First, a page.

Beyond Design: Pre-Layout Simulation

Reading time ( words)

Pre-layout simulation results for an address line shown in Figure 6 include the effect of a 22-ohm series terminator near the driver, and a 200-ohm pull-up at the end of the line to VTT (0.9V). The VTT pull-up is typically between 100 – 200 ohm and is determined by simulation.

Figure 6. Pre-layout address simulation results (MA0).

Establishing Routing Rules

Before starting placement and routing, detailed interconnect-routing constraints should be established. These are of course based on the pre-layout simulation. The matched length data, address, strobe/clocks, command and control signals should be setup in the constraints editor, along with differential pair rules, clearance between signal groups (to prevent crosstalk) giving priority to critical signals. Furthermore, return paths should be checked to ensure that there are no split planes or obstacles to delay the return current. Further details of the tolerances required are highlighted in my previous article “PCB Design Techniques for DDR, DDR2 & DDR3.”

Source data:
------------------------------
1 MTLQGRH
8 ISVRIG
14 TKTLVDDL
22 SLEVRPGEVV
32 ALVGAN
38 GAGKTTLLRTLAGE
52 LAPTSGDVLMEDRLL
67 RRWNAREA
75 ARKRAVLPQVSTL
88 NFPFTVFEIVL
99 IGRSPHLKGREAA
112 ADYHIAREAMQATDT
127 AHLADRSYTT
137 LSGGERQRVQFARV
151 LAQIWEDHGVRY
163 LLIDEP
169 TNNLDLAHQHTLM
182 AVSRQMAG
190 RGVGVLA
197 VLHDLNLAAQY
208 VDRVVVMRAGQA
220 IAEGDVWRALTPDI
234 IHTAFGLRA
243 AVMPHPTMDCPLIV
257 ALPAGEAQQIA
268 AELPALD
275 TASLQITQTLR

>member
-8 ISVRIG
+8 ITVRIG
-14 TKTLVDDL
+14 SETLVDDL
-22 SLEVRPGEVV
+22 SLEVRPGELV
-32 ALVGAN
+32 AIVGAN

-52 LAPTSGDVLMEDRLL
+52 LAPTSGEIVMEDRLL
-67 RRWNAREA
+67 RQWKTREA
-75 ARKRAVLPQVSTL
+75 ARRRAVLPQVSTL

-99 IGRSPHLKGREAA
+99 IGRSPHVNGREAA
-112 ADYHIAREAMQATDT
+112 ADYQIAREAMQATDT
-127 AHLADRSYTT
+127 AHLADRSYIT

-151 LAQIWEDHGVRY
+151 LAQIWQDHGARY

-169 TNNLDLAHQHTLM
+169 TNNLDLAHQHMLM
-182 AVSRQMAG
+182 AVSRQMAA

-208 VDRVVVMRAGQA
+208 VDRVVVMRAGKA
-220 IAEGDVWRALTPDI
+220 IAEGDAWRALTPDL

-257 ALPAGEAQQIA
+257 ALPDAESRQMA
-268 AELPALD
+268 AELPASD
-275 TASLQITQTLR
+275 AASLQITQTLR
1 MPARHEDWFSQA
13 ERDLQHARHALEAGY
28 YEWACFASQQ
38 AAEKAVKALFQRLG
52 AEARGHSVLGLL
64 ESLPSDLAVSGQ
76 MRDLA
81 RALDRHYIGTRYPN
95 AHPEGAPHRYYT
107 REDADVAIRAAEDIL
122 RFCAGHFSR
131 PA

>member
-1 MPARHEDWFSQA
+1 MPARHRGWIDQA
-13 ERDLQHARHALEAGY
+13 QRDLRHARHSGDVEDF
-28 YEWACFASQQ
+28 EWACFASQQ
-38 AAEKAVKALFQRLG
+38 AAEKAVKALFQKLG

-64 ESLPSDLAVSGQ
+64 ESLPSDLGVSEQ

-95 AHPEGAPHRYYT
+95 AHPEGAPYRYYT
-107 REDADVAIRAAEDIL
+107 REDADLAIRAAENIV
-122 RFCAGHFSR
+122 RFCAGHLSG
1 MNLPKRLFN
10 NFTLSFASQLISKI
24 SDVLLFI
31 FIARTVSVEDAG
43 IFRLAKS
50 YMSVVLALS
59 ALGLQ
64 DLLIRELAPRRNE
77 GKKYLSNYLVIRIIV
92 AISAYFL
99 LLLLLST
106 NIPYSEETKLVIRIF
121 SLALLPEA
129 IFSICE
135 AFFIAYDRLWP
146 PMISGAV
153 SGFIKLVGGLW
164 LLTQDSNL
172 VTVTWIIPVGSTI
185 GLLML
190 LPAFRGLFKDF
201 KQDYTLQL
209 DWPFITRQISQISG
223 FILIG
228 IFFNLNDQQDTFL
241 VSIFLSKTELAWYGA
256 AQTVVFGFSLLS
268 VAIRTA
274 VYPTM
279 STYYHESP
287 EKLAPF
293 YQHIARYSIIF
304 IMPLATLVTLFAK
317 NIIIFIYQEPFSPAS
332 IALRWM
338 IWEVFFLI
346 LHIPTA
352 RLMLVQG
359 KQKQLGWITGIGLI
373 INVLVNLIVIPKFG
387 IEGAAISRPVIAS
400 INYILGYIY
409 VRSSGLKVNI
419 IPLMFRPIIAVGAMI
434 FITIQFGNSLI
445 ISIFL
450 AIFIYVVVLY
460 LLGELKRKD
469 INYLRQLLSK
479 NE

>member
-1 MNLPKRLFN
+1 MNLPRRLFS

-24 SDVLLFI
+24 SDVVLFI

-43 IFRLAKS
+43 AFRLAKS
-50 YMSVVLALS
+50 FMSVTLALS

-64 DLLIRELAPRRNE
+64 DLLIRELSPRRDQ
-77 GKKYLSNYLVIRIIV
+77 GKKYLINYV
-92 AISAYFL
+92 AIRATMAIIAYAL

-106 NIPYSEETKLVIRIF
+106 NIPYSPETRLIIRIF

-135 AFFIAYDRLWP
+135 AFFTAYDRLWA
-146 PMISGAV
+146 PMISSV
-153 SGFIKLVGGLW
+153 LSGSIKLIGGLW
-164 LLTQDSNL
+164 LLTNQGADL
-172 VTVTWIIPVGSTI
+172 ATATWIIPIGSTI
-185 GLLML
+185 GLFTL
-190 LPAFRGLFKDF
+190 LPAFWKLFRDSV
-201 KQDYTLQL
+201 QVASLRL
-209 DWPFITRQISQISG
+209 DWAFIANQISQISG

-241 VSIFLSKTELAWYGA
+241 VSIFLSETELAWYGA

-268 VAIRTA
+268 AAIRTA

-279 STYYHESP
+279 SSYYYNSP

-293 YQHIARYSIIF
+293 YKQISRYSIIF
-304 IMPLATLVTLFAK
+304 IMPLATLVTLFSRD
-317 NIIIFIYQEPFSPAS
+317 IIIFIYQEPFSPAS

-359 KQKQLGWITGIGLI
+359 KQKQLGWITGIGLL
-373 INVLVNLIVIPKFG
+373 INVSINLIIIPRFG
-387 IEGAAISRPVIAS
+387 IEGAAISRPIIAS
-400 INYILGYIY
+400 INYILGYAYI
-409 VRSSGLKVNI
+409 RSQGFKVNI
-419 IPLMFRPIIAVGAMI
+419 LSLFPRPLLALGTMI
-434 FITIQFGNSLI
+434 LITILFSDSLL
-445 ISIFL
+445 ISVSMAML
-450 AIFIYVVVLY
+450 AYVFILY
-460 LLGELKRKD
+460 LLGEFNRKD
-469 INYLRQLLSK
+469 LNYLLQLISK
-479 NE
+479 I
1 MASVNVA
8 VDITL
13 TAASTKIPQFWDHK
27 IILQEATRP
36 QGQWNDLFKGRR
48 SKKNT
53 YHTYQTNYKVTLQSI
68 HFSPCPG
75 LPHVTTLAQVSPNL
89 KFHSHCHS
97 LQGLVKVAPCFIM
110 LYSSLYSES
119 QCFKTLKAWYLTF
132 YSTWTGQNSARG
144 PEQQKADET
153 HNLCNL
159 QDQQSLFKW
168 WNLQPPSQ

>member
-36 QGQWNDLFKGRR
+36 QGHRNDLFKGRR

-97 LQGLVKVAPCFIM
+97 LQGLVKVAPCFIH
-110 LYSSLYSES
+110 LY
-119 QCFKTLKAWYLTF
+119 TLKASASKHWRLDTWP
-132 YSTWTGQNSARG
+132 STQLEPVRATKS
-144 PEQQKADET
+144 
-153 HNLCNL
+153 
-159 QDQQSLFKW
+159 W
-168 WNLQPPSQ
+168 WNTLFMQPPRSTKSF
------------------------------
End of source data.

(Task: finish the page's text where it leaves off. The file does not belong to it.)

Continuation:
Figure 7 shows the data lane routing for a DDR2 design. The trick is to closely match the data signals, data masks and associated strobe (which act as the data clocks). Results of pre-layout simulation of the data signals in Figure 4 show very close correlation with post-route simulation of the same signals in Figure 8.

Figure 7. Data and strobe lines for each data lane.     

Figure 8. Note close timing between the data signals (MDQ0) and the data strobe (MDQS0) for a DDR2 interface.

Figure 9 shows the results of the routing process. However, before doing this, the daisy chain topology was simulated to establish whether the VTT end-of-line pull-up is required, and if a series terminator is also necessary.

Figure 9. Routing results. 


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